• The queue doesn’t have enough messages.

We are going to add a simple SQS browser to Decaf. It shows the queues in a region, and you can see the state of a queue by inspecting its attributes. The attributes we are interested in are ApproximateNumberOfMessages and ApproximateNumberOfMessagesNotVisible. We already have all the mechanics in place to monitor certain aspects of your infrastructure automatically; we just need to add appropriate calls to watch the queues.

Getting the queues

For using the services covered in this chapter, there is AWS SDK for Android. To set up the SQS service, all you need is to pass it your account credentials and set the right endpoint for the region you are working on. In the Decaf examples, we are using the us-east-1 region. If you are not interested in Android and just want to use plain Java, there is the AWS SDK for Java, which covers all the services. All the examples given in this book run with both sets of libraries.

In this example, we invoke the ListQueues action, which returns a list of queue URLs. Any other information about the queues (such as current number of messages, time when it was created, etc.) has to be retrieved in a separate call passing the queue URL, as we show in the next sections.

If you have many queues, it is possible to retrieve just some of them by passing a queue name prefix parameter. Only the queues with names starting with that prefix will be returned:

import com.amazonaws.auth.BasicAWSCredentials;

// ...

// prepare the credentials
String accessKey = "AKIAIGKECZXA7AEIJLMQ";
String secretKey = "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";

// create the SQS service
AmazonSQS sqsService = new AmazonSQSClient(
            new BasicAWSCredentials(accessKey, secretKey));

// set the endpoint for us-east-1 region

// get the current queues for this region
this.queues = sqsService.listQueues().getQueueUrls();

Reading the queue attributes

The attributes of a queue at the time of writing are:

  • The approximate number of visible messages it contains. This number is approximate because of the distributed architecture on which SQS is implemented, but generally it should be very close to reality.

  • The approximate number of messages that are not visible. These are messages that have been retrieved by some component to be processed but have not yet been deleted by that component, and the visibility timeout is not over yet.

  • The visibility timeout. This is how long a message can be in invisible mode before SQS decides that the component responsible for it has failed and puts the message back in the queue.

  • The timestamp when the queue was created.

  • The timestamp when the queue was last updated.

  • The permissions policy.

  • The maximum message size. Messages larger than the maximum will be rejected by SQS.

  • The message retention period. This is how long SQS will keep your messages if they are not deleted. The default is four days. After this period is over, the messages are automatically deleted.

You can change the visibility timeout, policy, maximum message size, and message retention period by invoking the SetQueueAttributes action.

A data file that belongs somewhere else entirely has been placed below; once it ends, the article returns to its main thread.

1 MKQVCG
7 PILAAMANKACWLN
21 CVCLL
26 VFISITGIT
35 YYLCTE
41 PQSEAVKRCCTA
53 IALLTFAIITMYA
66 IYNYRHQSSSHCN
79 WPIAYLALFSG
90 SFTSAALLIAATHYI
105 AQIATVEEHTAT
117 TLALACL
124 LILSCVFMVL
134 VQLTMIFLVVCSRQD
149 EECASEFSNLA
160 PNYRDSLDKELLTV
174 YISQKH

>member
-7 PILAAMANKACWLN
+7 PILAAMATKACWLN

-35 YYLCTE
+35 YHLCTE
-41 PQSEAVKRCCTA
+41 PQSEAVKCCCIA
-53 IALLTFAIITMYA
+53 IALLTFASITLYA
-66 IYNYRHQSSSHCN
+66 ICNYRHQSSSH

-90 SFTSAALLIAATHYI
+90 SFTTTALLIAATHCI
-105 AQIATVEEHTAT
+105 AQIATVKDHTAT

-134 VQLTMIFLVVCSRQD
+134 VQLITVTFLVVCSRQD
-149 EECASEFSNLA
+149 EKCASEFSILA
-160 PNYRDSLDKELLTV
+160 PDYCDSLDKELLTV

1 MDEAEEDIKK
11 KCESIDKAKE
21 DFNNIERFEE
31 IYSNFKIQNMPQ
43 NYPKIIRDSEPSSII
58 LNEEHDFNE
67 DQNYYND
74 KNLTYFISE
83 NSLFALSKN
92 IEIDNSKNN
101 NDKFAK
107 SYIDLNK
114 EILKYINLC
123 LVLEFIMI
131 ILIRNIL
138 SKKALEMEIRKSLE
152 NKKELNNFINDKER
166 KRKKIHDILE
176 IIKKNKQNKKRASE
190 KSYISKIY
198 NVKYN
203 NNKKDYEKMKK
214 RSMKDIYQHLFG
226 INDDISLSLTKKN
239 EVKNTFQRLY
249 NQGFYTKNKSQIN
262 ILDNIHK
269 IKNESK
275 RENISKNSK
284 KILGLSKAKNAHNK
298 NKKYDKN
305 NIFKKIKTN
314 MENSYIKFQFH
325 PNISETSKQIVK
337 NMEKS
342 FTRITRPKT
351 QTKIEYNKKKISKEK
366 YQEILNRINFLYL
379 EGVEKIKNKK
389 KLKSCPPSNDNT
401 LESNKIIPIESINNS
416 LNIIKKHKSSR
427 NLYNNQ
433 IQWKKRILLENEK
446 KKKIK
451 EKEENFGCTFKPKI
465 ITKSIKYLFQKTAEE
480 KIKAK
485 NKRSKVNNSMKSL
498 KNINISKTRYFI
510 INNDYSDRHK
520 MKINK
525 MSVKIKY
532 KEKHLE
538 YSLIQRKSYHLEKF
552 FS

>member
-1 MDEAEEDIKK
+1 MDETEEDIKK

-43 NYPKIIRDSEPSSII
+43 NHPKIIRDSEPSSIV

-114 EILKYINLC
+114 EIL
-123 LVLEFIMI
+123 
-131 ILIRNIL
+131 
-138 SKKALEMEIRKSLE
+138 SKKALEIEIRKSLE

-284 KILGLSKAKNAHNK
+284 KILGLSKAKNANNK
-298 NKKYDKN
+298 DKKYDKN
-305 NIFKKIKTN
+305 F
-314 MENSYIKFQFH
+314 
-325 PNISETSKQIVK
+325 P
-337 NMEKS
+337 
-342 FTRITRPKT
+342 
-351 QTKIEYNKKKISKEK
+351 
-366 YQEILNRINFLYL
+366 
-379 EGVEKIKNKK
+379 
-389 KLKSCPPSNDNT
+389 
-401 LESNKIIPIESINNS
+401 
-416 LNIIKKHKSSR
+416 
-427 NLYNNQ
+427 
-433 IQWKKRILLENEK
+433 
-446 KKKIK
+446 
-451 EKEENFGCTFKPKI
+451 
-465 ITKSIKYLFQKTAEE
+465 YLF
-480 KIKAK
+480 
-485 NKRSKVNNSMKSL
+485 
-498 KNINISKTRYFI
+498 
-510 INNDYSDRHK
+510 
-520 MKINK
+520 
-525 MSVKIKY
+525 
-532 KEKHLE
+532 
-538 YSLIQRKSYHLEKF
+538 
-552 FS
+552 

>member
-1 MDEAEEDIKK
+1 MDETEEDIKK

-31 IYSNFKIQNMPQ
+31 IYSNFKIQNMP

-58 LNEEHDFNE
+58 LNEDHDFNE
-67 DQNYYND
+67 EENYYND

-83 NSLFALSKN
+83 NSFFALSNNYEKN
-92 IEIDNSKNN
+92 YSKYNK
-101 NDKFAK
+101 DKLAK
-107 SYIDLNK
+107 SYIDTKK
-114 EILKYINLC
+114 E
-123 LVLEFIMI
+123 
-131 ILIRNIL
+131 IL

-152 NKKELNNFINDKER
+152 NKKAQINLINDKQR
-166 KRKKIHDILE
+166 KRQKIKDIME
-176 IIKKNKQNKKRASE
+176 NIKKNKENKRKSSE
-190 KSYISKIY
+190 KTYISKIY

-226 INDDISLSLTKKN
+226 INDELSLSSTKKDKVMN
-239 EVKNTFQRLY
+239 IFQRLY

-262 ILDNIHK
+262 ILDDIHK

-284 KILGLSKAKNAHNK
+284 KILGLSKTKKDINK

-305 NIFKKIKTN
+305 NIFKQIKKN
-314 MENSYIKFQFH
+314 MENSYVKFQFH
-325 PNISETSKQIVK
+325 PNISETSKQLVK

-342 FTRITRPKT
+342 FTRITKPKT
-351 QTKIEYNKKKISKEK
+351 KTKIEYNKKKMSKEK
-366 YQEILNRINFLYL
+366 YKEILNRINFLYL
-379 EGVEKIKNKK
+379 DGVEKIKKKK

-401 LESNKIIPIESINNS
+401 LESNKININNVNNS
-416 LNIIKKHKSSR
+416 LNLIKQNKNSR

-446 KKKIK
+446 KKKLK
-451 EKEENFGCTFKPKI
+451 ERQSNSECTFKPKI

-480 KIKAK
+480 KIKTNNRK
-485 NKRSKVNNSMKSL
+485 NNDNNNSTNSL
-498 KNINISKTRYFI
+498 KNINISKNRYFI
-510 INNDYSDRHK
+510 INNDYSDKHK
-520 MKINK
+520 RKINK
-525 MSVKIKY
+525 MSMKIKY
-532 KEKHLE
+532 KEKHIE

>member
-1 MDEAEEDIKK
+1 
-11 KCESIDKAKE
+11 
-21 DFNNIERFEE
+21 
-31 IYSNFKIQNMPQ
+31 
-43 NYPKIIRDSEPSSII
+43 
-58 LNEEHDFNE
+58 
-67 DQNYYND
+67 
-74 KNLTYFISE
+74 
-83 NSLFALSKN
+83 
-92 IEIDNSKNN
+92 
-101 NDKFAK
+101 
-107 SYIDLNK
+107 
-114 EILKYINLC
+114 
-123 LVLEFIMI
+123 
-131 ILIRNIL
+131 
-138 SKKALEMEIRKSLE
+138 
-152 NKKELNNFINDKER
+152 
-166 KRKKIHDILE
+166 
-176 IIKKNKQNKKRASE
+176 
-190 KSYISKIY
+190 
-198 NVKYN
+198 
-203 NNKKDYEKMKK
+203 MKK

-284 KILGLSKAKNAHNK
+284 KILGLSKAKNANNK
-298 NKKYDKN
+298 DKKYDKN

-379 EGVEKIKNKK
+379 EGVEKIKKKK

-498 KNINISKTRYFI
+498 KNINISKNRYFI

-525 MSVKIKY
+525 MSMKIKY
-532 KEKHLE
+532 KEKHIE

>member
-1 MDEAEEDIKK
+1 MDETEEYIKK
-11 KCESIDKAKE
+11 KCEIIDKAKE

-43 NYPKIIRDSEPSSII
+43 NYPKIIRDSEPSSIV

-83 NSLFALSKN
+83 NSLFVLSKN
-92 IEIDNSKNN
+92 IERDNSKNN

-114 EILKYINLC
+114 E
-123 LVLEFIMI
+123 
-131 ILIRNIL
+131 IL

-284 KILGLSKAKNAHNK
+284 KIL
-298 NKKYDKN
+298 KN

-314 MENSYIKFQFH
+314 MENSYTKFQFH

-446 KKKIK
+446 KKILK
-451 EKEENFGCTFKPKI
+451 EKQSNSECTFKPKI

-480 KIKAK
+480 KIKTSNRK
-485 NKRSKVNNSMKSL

You can indicate which attributes you want to list, or use All to get the whole list, as done here:


// ...

GetQueueAttributesRequest request = new GetQueueAttributesRequest();

// set the queue URL, which identifies the queue (hardcoded for this example)
String queueURL = "";
request = request.withQueueUrl(queueURL);

// we want all the attributes of the queue
request = request.withAttributeNames("All");

// make the request to the service
this.attributes = sqsService.getQueueAttributes(request).getAttributes();

Figure 4-4 shows a screenshot of our Android application, listing attributes of a queue.

Showing the attributes of a queue

Figure 4-4. Showing the attributes of a queue

Checking a specific queue attribute

If we want to check the number of messages in a queue and trigger an alert (email message, Android notification, SMS, etc.), we can request the attribute ApproximateNumberOfMessages:

import com.amazonaws.auth.BasicAWSCredentials;

// ...

// get the attribute ApproximateNumberOfMessages for this queue
GetQueueAttributesRequest request = new GetQueueAttributesRequest();
String queueURL = "";
request = request.withQueueUrl(queueURL);
request = request.withAttributeNames("ApproximateNumberOfMessages");

Map<String, String> attrs = sqsService.getQueueAttributes(request).getAttributes();

// get the approximate number of messages in the queue
int messages = Integer.parseInt(attrs.get("ApproximateNumberOfMessages"));

// compare with max, the user's choice for maximum number of messages
if (messages > max) {
    // if number of messages exceeds maximum, 
    // notify the user using Android notifications...
    // ...


All the AWS web service calls can throw exceptions—AmazonServiceException, AmazonClientException, and so on—signaling different errors. For SQS calls you could get errors such as “Invalid attribute” and “Nonexistent queue.” In general, you could get other errors common to all web services such as “Authorization failure” or “Invalid request.” We are not showing the try-catch in these examples, but in your application you should make sure the different error conditions are handled.